Counting the arrows in your ass
Sometime in 2001 or 2002 I asked a friend, a biologist at Harvard, about the man behind a radical idea for treating cancer. My company and I were considering working with him. My friend, well-known in the research world for his good nature and generosity, looked embarrassed and mumbled that we might want to stay away because “people can’t reproduce his data,” and then quickly changed the subject. That was the word at the time on Judah Folkman.
In 1971, Folkman had proposed that cancer cells interact with their hosts, sending out signals that trick surrounding tissues into preparing the local environment for a tumor to grow. Tumors, for example, need blood vessels to bring in oxygen and other nutrients, just like a home needs pipes to bring in water and gas. Folkman suggested that cancer cells signal surrounding tissues to produce those blood vessels. His idea was to design a new kind of drug, one that blocks those signals and destroys those pipes. In other words, a drug that starves a tumor.
At the time, the only approach to treating cancer was chemotherapy: flood tumors with poison, the more the better, as long as you don’t kill the patient at the same time. The idea of interrupting some mysterious communication channel between tumors and their surrounding tissue was ridiculed. It didn’t help that Folkman was a pediatric surgeon and came from outside the club of research PhDs.
At scientific meetings he would get up to speak, Folkman said, and the room would empty out: “Everybody had to go to the bathroom at once.”
One year, the criticism was so intense that Boston Children’s Hospital, where he worked, convened an external committee to review his science. The committee judged his work to be of little to no value. He was asked to resign as chief of surgery if he chose to continue that research. In a speech years later, Folkman said, “If you think you have suffered ridicule, write to me and I will send you pink sheets from referees [reviewers of his rejected articles] and grant committees from the mid-seventies that include the word ‘clown.’”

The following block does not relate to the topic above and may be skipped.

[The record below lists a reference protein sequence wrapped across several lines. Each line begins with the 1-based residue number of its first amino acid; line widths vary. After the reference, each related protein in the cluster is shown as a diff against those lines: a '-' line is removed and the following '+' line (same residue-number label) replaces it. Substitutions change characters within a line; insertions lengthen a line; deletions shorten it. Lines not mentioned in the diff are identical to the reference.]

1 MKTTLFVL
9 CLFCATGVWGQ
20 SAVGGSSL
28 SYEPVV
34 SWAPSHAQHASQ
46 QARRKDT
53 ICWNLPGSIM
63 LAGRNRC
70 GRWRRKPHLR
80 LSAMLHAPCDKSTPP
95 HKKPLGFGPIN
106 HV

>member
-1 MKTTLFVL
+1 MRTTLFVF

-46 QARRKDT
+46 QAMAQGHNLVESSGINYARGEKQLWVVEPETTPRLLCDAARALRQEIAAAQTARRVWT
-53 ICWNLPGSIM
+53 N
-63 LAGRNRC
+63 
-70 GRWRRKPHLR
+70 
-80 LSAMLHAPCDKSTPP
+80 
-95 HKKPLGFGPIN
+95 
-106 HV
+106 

For three decades, there was a roughly seven-year cycle between deaths and spectacular rebirths of Folkman’s idea. In 1998, for example, a promising drug from Folkman’s lab was shown to eradicate tumors in mice. A page-one New York Times story quoted the Nobel laureate James Watson saying, “Judah will cure cancer in two years” (Watson later challenged the quote). Media coverage exploded. Reporters compared Folkman to Alexander Fleming and Louis Pasteur; a Pulitzer Prize–winning columnist who had been diagnosed with colon cancer wrote a column announcing, “Maybe we don’t have to die”; and patients besieged Folkman’s hospital for access to the drug, which was not yet in clinical trials. As with most new ideas in drug discovery, the first drug didn’t pan out. Interest plummeted.
After a few such cycles, most of the scientific community wrote off both Folkman and his ideas. He would hear people laughing in the corner during his presentations. Colleagues would say, “Oh, I see Folkman has cured cancer again.” Occasionally, scientists would stand up at the end of his talks and announce that his idea could never work. Folkman’s response: “I have a little book that I carry . . . Will you sign for me? Because you’re so sure, I can just publish your remarks directly and save a lot of government and taxpayers’ money, and we won’t do the experiments . . . We’ll just say it won’t work.” But still he would go home depressed.